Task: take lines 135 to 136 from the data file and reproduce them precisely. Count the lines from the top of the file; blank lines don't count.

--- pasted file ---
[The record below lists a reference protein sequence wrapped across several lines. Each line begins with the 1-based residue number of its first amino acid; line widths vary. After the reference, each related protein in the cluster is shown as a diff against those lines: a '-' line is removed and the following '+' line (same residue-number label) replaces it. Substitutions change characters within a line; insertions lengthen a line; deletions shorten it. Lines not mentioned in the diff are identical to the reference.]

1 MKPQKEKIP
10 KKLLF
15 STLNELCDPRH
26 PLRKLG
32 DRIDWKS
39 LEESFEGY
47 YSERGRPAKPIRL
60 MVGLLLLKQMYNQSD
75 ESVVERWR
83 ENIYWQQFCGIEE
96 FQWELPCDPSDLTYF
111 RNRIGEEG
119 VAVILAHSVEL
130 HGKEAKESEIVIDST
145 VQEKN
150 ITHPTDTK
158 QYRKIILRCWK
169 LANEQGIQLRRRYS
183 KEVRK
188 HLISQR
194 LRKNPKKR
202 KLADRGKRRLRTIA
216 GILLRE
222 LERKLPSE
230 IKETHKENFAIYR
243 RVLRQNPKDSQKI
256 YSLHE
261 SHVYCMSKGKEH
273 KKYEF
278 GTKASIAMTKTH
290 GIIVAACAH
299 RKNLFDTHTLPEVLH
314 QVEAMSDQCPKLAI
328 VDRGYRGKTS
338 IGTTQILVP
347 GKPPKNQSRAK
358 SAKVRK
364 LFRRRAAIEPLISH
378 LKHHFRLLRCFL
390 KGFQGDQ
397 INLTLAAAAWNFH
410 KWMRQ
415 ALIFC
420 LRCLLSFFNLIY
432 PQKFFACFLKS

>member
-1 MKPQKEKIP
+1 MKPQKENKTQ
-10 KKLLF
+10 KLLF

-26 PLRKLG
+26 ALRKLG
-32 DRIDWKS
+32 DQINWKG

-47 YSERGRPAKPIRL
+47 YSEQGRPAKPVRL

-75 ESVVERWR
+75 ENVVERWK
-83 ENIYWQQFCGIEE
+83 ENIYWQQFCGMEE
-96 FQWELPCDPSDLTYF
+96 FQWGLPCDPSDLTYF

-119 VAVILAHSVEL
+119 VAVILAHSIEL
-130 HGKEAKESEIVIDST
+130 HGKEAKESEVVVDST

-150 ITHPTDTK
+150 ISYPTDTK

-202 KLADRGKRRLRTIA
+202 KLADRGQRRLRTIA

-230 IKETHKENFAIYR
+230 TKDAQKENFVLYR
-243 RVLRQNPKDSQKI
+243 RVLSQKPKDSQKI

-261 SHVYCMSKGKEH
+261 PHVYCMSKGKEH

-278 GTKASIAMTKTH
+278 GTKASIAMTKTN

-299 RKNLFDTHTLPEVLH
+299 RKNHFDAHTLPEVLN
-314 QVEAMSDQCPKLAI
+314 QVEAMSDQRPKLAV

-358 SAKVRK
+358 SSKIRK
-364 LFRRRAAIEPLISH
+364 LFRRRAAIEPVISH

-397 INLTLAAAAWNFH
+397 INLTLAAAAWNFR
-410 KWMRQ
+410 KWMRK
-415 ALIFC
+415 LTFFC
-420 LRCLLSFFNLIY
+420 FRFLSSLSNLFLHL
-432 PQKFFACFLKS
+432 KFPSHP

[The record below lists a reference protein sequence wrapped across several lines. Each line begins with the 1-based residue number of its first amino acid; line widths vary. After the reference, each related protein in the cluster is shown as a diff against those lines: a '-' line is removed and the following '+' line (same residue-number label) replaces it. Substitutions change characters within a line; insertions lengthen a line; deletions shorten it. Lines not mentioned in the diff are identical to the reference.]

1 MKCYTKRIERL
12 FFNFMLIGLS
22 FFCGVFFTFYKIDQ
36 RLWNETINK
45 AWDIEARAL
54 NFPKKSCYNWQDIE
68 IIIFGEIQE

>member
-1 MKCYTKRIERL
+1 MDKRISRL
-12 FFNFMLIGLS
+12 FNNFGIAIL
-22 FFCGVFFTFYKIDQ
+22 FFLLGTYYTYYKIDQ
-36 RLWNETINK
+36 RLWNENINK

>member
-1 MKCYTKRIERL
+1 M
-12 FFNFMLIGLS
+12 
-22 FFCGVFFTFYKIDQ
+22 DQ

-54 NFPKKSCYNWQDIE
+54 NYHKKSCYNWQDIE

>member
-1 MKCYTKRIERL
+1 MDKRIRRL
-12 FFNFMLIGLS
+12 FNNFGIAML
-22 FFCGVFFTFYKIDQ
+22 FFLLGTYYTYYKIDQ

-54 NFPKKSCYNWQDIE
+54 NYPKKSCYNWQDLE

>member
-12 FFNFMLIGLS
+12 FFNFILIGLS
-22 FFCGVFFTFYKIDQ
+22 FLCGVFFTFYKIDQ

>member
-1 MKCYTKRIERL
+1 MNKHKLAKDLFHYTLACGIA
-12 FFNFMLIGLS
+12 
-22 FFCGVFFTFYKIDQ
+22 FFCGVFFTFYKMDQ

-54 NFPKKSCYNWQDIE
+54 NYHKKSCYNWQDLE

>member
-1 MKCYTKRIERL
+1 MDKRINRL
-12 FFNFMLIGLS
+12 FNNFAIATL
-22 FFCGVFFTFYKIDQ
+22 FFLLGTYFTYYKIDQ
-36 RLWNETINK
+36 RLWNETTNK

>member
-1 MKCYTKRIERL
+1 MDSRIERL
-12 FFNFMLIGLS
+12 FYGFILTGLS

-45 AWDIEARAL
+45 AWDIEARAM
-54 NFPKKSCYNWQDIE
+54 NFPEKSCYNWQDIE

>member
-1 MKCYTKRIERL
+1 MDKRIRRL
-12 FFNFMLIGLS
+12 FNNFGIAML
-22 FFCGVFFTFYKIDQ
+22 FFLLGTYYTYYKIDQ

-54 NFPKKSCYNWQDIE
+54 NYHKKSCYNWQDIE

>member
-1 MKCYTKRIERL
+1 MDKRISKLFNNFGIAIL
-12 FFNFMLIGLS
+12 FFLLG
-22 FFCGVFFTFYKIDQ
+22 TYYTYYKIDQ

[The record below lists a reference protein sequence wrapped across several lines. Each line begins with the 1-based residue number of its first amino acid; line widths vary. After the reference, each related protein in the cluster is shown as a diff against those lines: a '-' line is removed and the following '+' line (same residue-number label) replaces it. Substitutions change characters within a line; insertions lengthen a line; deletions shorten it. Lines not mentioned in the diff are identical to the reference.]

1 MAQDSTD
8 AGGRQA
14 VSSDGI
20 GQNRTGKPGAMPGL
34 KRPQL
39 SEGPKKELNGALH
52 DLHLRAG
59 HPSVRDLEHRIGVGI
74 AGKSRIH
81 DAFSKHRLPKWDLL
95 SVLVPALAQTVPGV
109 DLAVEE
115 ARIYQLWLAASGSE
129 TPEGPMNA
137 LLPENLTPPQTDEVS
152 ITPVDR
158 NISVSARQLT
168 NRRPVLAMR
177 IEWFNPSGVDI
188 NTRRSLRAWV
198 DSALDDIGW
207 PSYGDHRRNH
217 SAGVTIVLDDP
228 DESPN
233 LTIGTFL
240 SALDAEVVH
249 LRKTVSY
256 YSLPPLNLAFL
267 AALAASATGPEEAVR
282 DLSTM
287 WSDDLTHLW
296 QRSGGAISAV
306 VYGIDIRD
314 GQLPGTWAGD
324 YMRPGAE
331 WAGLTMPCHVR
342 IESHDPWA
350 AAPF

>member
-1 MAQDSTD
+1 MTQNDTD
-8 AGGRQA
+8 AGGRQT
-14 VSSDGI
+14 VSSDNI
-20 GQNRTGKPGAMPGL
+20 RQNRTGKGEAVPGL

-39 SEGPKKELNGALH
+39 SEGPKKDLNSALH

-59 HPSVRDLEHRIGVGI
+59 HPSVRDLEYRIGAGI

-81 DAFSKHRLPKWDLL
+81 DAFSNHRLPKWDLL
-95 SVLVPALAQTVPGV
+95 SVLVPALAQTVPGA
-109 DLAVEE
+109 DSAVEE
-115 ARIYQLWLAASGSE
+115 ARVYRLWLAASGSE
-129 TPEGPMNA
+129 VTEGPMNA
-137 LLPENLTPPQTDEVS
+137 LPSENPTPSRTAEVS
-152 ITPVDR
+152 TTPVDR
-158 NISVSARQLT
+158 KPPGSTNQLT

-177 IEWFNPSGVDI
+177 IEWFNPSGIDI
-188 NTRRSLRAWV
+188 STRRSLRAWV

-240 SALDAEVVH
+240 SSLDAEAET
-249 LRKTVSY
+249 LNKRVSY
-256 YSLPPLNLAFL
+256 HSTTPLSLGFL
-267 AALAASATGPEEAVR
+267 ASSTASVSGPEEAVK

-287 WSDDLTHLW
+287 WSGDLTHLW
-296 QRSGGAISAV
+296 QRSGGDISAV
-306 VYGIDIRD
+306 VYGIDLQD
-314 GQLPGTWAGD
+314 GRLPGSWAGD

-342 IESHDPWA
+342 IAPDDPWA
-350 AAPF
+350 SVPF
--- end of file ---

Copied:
+12 FFNFILIGLS
-22 FFCGVFFTFYKIDQ